BROOKLYN HEIGHTS — The Brooklyn Borough Board voted Tuesday to approve a controversial plan to sell the Brooklyn Heights Library.
In a 13-to-1 vote with one abstention, the board approved the $52 million sale of the branch at 280 Cadman Plaza West to developer Hudson Companies in partnership with Marvel Architects, which will be designing the building.
The board delayed voting on the sale earlier this month so it could have more time to review the plan in detail, according to Borough President Eric Adams.
As part of the plan, the new building will become a 36-story luxury condo that will still have space for a library, a STEM (Science, Technology, Engineering and Math) education center, retail and parking.
The Brooklyn Public Library will receive $52 million from the sale, about $40 million of which will fund improvements at other branches, according to David Woloch, the library’s executive vice president for external affairs.
The rest of the money will go towards rebuilding the Brooklyn Heights branch, which Woloch says currently needs $9 million for improvements that include a new air conditioning system, faulty elevators, poor layout and lack of technology.
“It is a mid-20th century library and the Brooklyn Heights community deserves a 21st century one,” Woloch said.
The library could also get a cut of condo sales as part of the developer’s deal with the city.
“I believe that the proposal that we eventually approved is a better proposal than was originally proposed and a better proposal than the status quo,” Levin said Tuesday.
“It’s not a decrepit library, but it’s a library that needs significant upgrades and could be great.”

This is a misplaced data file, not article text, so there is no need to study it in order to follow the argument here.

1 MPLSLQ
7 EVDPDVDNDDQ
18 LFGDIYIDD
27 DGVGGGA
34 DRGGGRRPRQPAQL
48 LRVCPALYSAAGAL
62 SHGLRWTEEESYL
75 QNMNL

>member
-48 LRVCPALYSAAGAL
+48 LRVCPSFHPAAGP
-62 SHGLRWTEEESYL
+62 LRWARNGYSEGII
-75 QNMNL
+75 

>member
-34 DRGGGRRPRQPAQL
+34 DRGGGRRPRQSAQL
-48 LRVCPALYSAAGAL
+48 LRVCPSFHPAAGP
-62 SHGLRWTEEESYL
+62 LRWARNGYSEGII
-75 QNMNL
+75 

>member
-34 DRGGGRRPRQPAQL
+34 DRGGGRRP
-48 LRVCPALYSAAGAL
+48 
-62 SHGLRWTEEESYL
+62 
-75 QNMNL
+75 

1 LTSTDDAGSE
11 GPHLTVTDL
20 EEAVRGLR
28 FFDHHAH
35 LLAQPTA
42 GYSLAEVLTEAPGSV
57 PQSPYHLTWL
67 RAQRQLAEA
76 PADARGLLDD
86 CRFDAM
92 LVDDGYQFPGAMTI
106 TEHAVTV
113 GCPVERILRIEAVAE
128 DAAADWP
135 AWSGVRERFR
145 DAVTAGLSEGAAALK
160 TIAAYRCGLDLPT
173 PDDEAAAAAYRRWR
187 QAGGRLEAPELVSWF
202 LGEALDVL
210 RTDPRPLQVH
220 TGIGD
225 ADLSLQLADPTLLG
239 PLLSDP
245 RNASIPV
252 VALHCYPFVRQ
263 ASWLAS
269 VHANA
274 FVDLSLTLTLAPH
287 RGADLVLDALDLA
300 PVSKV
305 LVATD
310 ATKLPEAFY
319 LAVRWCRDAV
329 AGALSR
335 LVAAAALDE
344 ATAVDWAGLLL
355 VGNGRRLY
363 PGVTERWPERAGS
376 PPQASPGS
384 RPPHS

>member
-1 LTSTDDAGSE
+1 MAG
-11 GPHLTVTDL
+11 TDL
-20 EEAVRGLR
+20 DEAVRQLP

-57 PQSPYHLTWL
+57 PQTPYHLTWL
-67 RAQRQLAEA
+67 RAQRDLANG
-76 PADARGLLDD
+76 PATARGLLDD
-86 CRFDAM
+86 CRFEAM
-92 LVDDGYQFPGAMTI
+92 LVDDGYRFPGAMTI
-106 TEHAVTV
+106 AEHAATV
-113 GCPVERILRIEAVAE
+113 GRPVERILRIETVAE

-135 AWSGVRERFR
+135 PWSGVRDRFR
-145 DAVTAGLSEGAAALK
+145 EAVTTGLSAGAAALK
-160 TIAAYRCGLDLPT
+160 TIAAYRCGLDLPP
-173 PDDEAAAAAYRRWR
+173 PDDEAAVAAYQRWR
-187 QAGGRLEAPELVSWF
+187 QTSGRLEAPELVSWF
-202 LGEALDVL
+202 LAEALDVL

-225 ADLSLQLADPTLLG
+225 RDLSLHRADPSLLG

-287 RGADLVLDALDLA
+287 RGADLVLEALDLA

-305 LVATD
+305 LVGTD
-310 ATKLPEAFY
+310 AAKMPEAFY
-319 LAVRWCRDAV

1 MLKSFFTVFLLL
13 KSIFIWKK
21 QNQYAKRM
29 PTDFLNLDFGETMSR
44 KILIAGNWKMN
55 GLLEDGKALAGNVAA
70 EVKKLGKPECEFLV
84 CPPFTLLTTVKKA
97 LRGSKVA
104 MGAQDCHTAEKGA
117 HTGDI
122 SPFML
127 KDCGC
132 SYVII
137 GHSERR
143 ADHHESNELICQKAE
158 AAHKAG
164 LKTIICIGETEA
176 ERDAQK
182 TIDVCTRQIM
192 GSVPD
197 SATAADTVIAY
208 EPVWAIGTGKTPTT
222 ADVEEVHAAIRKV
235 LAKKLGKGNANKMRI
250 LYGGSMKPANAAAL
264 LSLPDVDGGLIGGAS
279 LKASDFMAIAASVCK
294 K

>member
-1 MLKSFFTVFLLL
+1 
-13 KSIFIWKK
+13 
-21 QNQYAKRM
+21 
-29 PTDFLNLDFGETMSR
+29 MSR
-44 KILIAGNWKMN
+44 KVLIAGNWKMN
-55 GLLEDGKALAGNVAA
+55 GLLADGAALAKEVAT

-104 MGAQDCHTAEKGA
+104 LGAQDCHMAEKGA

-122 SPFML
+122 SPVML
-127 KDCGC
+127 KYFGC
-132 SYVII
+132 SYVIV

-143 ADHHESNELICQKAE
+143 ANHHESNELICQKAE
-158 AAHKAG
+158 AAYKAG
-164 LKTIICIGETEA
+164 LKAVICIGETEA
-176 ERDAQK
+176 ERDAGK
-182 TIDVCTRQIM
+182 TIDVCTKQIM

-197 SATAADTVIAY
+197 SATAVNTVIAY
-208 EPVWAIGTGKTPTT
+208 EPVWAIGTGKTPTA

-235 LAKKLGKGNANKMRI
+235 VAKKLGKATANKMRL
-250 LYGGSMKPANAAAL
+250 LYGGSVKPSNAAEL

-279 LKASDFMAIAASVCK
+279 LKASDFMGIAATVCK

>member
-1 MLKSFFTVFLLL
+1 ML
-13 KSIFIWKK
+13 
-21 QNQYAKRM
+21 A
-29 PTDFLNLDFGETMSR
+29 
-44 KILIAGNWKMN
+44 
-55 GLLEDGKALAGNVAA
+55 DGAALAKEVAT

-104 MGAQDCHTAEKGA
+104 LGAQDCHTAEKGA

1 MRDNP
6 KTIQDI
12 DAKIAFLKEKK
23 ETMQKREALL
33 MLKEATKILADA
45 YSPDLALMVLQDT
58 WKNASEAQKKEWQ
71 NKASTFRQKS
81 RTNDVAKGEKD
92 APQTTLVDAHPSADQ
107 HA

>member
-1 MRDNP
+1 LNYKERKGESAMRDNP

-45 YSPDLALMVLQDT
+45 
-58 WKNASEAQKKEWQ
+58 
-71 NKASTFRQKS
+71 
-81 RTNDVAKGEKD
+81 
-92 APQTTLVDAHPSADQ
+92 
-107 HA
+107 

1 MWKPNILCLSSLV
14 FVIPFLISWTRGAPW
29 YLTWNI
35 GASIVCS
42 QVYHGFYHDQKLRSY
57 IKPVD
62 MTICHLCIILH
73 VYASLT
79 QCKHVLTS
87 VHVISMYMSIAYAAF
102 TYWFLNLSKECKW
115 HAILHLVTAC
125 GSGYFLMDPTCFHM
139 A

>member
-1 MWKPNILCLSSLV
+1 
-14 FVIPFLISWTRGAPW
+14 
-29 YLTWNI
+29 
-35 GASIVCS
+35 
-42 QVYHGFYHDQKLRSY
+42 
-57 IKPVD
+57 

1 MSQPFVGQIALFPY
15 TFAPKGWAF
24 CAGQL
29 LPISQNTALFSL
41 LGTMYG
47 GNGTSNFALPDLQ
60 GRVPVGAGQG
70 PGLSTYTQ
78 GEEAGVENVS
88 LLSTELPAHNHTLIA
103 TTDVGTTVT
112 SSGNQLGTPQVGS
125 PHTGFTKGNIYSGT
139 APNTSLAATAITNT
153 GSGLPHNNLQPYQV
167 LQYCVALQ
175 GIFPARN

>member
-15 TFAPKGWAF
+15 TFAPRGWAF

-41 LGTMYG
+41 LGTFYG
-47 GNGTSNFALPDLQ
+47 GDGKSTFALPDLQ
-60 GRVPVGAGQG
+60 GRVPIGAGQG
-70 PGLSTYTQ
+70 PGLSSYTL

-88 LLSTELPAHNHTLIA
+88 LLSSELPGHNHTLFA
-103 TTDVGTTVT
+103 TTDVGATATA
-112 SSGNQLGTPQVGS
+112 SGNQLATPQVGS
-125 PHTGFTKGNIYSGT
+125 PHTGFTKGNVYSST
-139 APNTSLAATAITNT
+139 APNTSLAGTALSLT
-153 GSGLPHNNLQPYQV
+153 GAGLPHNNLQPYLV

The new Brooklyn Heights branch will be 26,620 square feet, which is larger than what the developer had originally proposed but smaller than the existing branch.
The deal also allocates 9,000 square feet for the city-run STEM education lab within the high rise, plus a new 5,000 square foot library in the DUMBO/Vinegar Hill area.
The developer will open an interim library at Our Lady of Lebanon Church, at 113 Remsen St., during construction of the new tower to prevent interruption in services to the community.
As part of the deal, Hudson has also pledged to build 114 below-market-rate rental housing in Clinton Hill.
The controversial sale has enraged several residents and library advocates who claim the library lied about an unused $100 million from previous city budgets to move along the deal.
“This whole entire thing is a farce,” said Maria Roca, with Friends of Sunset Park. “There’s a big bang for the buck, but it’s not for the people, it’s for somebody else.”
Library officials denied the accusation, saying the money has already been allocated and that there are still $300 million worth of unfunded projects in the pipeline.
“We have about $300 million in unfunded needs throughout our system,” Woloch said. “The $300 million can’t be addressed with the funding we currently have because that’s been allocated to other projects.”